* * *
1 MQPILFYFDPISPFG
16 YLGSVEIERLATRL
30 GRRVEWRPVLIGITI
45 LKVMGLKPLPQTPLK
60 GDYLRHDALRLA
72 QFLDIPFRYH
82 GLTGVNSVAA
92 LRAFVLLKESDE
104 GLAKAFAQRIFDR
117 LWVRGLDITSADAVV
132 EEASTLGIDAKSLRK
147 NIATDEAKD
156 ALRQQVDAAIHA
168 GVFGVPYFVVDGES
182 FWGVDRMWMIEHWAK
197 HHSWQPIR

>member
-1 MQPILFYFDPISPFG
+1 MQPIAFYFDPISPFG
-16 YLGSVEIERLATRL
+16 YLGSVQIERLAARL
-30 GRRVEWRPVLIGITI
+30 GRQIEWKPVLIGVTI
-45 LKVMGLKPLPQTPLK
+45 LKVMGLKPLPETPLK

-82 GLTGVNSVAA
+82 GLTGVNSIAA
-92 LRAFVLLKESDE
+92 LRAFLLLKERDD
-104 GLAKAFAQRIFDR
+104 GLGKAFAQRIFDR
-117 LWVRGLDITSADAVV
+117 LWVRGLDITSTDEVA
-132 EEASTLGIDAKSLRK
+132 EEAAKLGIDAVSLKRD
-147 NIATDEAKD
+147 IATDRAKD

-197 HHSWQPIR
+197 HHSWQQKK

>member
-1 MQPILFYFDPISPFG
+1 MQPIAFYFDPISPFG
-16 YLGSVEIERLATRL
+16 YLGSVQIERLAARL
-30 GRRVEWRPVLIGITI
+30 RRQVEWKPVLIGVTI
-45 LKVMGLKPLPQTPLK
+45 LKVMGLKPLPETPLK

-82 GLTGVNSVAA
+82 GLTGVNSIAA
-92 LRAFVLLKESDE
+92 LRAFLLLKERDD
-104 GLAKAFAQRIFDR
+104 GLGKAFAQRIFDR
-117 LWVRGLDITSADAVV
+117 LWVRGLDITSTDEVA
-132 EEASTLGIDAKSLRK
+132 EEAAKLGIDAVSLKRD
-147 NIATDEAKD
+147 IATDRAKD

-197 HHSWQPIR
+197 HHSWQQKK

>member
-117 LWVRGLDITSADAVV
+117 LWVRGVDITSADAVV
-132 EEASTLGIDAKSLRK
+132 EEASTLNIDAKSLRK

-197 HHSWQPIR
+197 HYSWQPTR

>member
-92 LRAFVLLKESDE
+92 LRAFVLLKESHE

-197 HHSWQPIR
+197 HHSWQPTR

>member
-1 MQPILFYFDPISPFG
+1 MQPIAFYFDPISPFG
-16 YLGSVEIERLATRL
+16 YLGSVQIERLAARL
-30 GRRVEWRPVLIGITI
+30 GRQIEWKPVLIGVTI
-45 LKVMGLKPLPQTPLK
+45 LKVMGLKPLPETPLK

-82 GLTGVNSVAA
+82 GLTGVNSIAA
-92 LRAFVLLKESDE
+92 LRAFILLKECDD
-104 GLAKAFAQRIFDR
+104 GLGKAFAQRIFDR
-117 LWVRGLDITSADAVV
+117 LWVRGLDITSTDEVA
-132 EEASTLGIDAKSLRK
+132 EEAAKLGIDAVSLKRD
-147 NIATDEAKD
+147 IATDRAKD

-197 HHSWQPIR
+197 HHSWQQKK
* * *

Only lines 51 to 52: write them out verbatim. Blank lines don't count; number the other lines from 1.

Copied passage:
-92 LRAFVLLKESDE
+92 LRAFLLLKERDD